Wednesday, February 10, 2016

If No One Reports, It Didn't Happen: Access Group Sponsors Paper Seemingly Advising Against Many Current Law School Bets

Remember when Simkovic and McIntire published their, uh, landmark research about the million dollar degree (n/k/a "The Economic Value of a Law Degree") during the summer months and it generated quite a bit of online discussion back in the higher-LSAT days of 2013?  Remember when Simkovic himself received a grant from Access Group?

Wouldn't it look somewhat incongruous if Access Group also sponsored a report from an independent economist that indirectly undercuts Simkovic & McIntire's research?

Meet Sandy Baum, who has a PhD in economics from Columbia and studies things like higher education finance and student loan debt.  Unlike Simkovic, she's not a law professor and seemingly has no skin in the "enroll-'em-up!" game.  In December, Ms. Baum published a report for the Access Group Center for Research & Policy Analysis entitled "A Framework for Thinking about Law School Affordability."  Note that the date of publication on SSRN is December 22.

While "Framework" is light on novel solutions (although her analysis of what would make law school a "good" investment is very solid), it gives us a bona fide third-party economics expert who even-handedly analyzed law school affordability.  She wouldn't fit in here or on PrawfsBlawg, and that's a good thing.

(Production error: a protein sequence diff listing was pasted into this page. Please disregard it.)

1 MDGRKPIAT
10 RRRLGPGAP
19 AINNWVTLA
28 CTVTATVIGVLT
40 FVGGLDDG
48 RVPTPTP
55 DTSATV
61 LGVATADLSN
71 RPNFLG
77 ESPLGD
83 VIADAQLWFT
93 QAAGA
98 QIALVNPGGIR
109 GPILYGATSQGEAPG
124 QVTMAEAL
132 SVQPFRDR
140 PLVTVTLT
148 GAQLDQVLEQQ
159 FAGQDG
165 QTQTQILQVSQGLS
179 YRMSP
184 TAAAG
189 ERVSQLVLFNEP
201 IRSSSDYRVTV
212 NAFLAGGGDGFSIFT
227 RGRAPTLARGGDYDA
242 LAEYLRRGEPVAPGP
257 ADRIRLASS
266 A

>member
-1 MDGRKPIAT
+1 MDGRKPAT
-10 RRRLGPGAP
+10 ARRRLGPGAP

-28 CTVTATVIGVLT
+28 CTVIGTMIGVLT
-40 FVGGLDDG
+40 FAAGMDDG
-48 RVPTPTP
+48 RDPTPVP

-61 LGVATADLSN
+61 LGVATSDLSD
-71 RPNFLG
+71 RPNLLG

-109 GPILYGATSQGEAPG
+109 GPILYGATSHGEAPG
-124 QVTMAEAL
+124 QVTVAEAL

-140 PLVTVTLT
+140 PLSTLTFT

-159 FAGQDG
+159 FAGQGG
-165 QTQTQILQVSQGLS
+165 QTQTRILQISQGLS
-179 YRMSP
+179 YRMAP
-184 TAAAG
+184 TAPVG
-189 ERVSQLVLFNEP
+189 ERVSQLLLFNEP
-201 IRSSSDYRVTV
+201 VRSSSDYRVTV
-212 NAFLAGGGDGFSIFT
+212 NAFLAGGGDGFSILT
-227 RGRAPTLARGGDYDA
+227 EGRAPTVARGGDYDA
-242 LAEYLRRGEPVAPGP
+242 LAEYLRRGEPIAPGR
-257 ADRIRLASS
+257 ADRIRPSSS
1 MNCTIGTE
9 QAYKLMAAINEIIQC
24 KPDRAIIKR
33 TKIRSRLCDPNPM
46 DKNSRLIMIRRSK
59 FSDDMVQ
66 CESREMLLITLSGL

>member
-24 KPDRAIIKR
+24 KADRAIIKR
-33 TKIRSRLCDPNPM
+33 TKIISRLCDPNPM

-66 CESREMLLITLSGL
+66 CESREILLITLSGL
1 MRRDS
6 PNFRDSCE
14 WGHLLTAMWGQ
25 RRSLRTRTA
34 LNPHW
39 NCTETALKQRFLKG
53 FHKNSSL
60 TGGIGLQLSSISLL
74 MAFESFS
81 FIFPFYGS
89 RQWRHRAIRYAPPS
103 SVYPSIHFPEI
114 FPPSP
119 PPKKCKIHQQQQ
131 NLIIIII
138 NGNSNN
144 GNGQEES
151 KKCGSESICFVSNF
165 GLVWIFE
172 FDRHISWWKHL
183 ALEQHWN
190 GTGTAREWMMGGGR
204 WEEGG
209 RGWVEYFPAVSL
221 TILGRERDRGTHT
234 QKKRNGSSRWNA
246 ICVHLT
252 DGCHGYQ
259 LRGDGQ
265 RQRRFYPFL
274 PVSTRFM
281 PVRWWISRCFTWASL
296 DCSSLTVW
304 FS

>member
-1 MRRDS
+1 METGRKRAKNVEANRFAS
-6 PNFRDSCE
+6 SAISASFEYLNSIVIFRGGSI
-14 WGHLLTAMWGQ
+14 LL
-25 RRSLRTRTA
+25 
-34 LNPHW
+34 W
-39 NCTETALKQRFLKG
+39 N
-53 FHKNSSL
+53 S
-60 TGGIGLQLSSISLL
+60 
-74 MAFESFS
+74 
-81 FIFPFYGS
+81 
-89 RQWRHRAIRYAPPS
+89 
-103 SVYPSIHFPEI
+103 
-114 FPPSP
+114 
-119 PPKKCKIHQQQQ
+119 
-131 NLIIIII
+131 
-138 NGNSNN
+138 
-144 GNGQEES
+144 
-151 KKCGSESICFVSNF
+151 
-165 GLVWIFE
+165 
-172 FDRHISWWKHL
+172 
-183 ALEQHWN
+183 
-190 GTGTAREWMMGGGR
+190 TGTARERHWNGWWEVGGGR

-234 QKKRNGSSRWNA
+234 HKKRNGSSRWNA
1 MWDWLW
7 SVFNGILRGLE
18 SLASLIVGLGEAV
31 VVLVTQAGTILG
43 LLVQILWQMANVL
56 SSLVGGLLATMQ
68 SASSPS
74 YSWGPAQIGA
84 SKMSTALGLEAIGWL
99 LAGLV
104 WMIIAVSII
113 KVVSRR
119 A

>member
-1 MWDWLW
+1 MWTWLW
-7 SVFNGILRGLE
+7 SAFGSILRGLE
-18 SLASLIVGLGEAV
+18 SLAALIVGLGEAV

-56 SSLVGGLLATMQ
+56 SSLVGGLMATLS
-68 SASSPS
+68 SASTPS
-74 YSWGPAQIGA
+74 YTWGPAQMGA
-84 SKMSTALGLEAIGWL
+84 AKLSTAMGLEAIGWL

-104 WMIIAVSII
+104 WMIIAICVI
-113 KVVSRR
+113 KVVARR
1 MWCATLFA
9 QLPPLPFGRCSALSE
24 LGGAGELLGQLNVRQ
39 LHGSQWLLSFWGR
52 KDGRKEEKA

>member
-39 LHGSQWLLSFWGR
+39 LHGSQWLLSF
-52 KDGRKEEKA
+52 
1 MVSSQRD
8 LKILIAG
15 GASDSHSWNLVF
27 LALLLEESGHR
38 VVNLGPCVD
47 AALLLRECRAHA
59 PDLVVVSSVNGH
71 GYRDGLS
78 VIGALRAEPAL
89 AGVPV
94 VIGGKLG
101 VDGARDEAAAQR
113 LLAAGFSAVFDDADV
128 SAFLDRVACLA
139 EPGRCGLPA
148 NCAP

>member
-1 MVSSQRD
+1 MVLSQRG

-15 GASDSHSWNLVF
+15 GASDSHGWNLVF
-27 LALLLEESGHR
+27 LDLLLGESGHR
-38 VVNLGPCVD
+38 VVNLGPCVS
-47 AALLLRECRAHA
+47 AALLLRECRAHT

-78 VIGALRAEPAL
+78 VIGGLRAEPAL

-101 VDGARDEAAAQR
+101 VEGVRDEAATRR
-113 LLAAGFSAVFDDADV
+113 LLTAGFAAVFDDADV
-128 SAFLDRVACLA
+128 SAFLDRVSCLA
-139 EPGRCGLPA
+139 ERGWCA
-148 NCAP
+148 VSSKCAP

And this is some of what she has to say, from the Conclusion section, p. 15-17:
[T]here is no guarantee that even with a positive net present value, the investment in law school will be sufficiently financially rewarding to make the sacrifices involved in paying off the debt most students accrue acceptable.

The variation in law students, in law schools, and in earnings among lawyers makes simple rules about reasonable levels of tuition and debt unrealistic....A young person seeking a career in corporate law who can enroll at Harvard Law School with a scholarship and reasonable expectations for academic success is likely to see a very high rate of return to her investment. A 30 year-old considering enrolling in a lower-tier law school knowing he is geographically constrained to staying in the Midwest should carefully monitor the net tuition he is paying and consider the very real possibility that the investment may not be worth it. His earnings are likely to be below $100,000 a year for his entire career and alternative paths might be more remunerative. Almost certainly, he should not borrow more than $100,000 to finance his education. (emphasis added)